In a webinar by Academia.SG on 1 May, five panellists reflected on the possible fallout of the COVID-19 crisis and offered suggestions as to how those negative impacts could be mitigated.
Part of the webinar— titled “Beyond the pandemic: what we have learned, and still have to learn”—focused on the role of society as a whole and academics in particular can create a space where fundamental change to social policies can be made possible.
The speakers were Professor of Media Studies at Hong Kong Baptist University’s School of Communication, Cherian George; Professor Emerita of Corporate Strategy and International Business at the Stephen M. Ross School of Business, University of Michigan, Linda Lim; Professor of Practice at the Institute of Public Policy of the Hong Kong University of Science & Technology, Donald Low; Associate Professor at the National University of Singapore’s Lee Kuan Yew School of Public Policy, Kenneth Paul Tan; and Assoc. Prof and Provost’s Chair in Sociology at the Nanyang Technological University, Teo You Yenn.
Singapore society is more individualistic than we think
Ominously, Assoc. Prof Teo noted that if collective action is not taken immediately, people will face great hardships ahead. Because of the scale of the COVID-19 crisis, the number of people who will find themselves struggling will only increase as wages go down and unemployment rises in the wake of the pandemic, she said.
The professor stressed, however, that these impacts can be mitigated partly through reforms of Singapore’s social policy, adding that social policies are meant to correct the “irrationalities of the market”. Essentially she explained that Singapore’s growth-focused economic policies that guide the nation’s social policies places market-based efficiency over all else and doesn’t necessarily bring the most value to individuals.
“Many important roles and many important jobs are not necessarily highly rewarded through the market,” said the associate professor.
She went on to explain that this is how social policies here are currently structured, and emphasised that a fundamental shift is required to allow more people to flourish as individuals and as a society.
Going on, Assoc. Prof Teo said that there is a deep sense of “differentiated deservedness” in the country’s social policies.
She explained that people are quite individualistic and focused on what they can do for themselves and their families. She said, “There’s a very thin sense of mutual obligation, very thin sense of lateral ties across society. I think it really is important that our institutions be reformed in a way so that it is not the case.”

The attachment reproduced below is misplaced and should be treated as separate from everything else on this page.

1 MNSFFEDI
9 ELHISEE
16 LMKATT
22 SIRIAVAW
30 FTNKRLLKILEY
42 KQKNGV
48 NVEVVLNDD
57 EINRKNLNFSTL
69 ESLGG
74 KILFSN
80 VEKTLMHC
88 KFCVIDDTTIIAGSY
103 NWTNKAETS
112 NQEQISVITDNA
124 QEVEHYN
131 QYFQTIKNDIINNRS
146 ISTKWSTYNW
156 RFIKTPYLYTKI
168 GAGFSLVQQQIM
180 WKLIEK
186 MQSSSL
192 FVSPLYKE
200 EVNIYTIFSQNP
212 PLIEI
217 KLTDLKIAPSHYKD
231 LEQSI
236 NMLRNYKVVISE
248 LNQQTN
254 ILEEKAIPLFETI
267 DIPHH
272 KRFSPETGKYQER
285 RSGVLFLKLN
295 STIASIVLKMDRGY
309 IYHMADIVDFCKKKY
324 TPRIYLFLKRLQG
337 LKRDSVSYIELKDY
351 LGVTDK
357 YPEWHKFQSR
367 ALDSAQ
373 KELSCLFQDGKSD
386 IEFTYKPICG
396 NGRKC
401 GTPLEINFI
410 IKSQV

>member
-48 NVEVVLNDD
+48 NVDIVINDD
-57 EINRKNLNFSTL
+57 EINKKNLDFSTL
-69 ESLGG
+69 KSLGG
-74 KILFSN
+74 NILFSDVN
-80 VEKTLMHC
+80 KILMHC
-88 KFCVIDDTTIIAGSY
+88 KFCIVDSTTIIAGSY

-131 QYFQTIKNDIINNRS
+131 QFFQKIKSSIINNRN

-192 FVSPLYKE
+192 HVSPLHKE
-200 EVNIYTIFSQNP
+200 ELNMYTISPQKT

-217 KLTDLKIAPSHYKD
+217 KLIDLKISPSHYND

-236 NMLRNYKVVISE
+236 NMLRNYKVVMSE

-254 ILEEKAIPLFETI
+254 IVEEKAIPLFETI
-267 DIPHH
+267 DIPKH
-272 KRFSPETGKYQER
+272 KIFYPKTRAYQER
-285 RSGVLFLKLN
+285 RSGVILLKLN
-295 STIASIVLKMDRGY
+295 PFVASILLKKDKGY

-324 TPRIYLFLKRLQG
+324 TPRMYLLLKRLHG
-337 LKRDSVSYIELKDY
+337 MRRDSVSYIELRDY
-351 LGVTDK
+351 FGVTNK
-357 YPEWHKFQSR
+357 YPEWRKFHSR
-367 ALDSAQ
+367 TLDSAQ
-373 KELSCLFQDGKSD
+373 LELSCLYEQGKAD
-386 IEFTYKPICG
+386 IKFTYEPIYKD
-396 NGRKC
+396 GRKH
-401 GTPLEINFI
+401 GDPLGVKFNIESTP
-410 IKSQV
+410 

On that note, Prof George chimed in to highlight that the lack of community spirit in Singapore society runs counter to the story that Singapore is a “communitarian, non-individualistic” society.
“There’s no evidence that Singaporeans are demonstrating any more or less social cohesiveness or unselfishness or community spiritedness than any other peoples in the world,” said Prof George, adding that the crisis has exposed the fact that our desire to look after our own doesn’t actually scale up from family to strangers.
Singapore lacks self-organisation and strong civic institutions
Prof Low jumped in to add that society never really had the chance to develop those intermediate institutions between the government and families.
“And so Singapore just got this unusual dichotomy between a very strong state and a relatively weak society because we have not developed the civil institutions, the civil society that usually defines the space between state and private individuals and families,” lamented Prof Low.
He went on to reference the book The Narrow Corridor by Daron Acemoglu and James A. Robinson which said that what allows society to keep its freedoms while also restricting an overly authoritarian government are civic institutions.
“You need a strong society to complement a strong government,” he stressed.
Drawing from the example of Hong Kong, Prof Low said that the society in that city is capable of self-organisation for better or for worse.
“They knew from the start they have to practice social distancing, practice better standards of hygiene, to put on masks. At the initial stage, the Hong Kong government actually discouraged people from wearing masks. And the public backlash was so strong, they had to back track on that.”